Image Source’s Art Director and Head of Science Lee Wheatley on shooting Industrial imagery, having guns held to his head and kids tantrums.
In the second of our series looking at Art Director’s creative processes, Lee Wheatley gives us the insider’s insight on the inspiration, planning and photographers behind his stunning industrial shoots.
What originally drove you to art directing industrial imagery?
I like shooting all kinds of things, kids playing musical instruments in a comedic way, portraits, business etc. Food also, you can make it look beautiful or graphic in a rock n roll way. However, when it comes to shooting science, industry, and nature, it takes you out of your comfort zone. All of a sudden you’re playing with things on a vast scale. That can be otherworldly. Certainly in terms of how small and insignificant we are compared to weather or huge mammals such as whales, but also the grand scale we have created for ourselves. For example building vast objects like ocean tankers which we construct from mining ore in the ground, and our research and understanding through medicine. I find all this inspiring in a ‘boys own’ kind of way.
How do you choose what to shoot?
When it comes to things to shoot, I have a list of subjects as long as my arm. It tends to be the harder to get stuff which is usually down to access, health and safety, secrecy, or the owners lack of appreciation that what they have is of commercial interest – certainly to clients looking for a balance of visual documentation and easily identifiable concepts. Mainly, and despite time spent cajoling and persuading these parties to give you access, a lot of them don’t come through. However, when they do, and you get a great shoot out of it, it tastes all the sweeter.
Which photographers do you work with and why?
Monty Rakusen is an obvious choice as he is a brilliant commercial photographer with his own style. What I particularly like about working with Monty is his ability to build a narrative into all his pictures, that and his openness to art direction, meaning he’ll quite gladly scale a 40ft gantry to get the picture. A special mention should also go to his wife, Liz. Those fantastic locations we shoot at are down to Liz’s ability to get her foot in the door. Rafe Swan is also a great photographer. He is fastidious about his lighting, which is always immense, as is his attention to detail. Rafe’s series of conceptual images on stem cell research in 2012 were probably my favourite of the year. Another is Philippe Roy, who even though he is new to me, has already developed a rapport and understanding, despite being half a world away in China. Asia is big growth area for us, as is science and industry, so its very exciting for me to see these global themes being taken on and localised by Philippe, who gets the rationale completely.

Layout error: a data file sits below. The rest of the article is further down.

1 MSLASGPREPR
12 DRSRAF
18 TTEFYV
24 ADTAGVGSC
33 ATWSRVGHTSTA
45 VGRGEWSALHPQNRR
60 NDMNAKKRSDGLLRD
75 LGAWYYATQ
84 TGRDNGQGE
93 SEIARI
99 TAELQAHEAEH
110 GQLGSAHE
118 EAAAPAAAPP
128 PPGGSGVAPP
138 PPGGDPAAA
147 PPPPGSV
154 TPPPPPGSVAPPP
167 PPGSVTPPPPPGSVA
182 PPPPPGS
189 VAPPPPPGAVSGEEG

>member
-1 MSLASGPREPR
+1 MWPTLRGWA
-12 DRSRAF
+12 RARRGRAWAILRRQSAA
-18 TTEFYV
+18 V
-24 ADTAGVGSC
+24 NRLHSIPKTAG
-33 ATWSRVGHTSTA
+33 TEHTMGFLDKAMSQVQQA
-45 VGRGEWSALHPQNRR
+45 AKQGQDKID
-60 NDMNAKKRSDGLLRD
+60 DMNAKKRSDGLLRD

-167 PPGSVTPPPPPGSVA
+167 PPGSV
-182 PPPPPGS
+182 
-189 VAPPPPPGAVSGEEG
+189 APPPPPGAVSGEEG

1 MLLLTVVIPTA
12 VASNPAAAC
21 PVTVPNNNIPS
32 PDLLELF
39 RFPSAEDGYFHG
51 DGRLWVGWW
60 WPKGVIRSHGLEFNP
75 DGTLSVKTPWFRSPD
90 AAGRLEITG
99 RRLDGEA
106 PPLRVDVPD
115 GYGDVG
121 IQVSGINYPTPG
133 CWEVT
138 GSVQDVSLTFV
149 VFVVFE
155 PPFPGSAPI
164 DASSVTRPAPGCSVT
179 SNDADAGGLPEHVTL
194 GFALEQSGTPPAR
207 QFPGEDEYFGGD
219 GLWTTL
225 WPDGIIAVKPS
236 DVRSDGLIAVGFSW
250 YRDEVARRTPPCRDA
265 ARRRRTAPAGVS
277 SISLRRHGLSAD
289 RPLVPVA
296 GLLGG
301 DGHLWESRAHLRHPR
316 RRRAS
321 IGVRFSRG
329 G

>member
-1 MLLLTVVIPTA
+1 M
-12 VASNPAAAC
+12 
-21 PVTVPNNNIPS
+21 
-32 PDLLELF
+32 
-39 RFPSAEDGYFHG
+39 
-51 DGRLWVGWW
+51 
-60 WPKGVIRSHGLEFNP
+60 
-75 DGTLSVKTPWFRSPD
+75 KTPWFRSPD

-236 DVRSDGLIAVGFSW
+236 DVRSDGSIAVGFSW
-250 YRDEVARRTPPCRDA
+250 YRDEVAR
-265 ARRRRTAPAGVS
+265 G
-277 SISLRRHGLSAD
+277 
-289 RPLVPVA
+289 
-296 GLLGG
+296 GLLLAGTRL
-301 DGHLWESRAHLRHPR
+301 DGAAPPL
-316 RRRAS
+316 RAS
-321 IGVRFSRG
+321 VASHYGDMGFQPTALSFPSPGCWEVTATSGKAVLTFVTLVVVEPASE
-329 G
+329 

What kind of research and inspiration do you look to for these shoots?
All kinds of things! It could be something that I’ve read, or learnt from one of my contacts in the science community. For example last year I heard about a new form of cell repair that is done by nanotech which is injected into the person. It sounded like something out of the film Innerspace! Still figuring out where to take that one… A lot of research also comes from trend analysis, and deconstructing repeat sellers to understand exactly what it is in that image that makes it so saleable. It could be a completely mundane image, certainly nothing to do with science, but the skill is then extracting that element and implanting it into the new shoot you’re going to do. This is quite a big part of what we do as Art Directors.
I’ve had gun put against my head at 4am, because someone thought i was part of a mafia hit squad, and been involved in a high speed car chase across a city, all in the name of getting pictures. Most science and industry shoots are difficult, especially if you’re trying to avoid something that’s on fire and in your locale, but to be honest, the most challenging shoot i’ve ever done was the one with the kids and musical instruments previously mentioned. It was an incredibly hot August day, and in hindsight we’d probably booked too many kids for the shoot. This meant that each set up we did, involved six children twiddling their thumbs or running round, while another two were being photographed. All of this in two very hot studio locations. By the afternoon, tempers were frayed and many tears were shed over the fact that they hadn’t had a go on the drums, guitar, trombone etc, and that was just the photographer and art director! To be honest, all things considered, the kids were great, and the photographer, Phil Fisk, got some fantastic images, so it was worth it. I slept well that night though!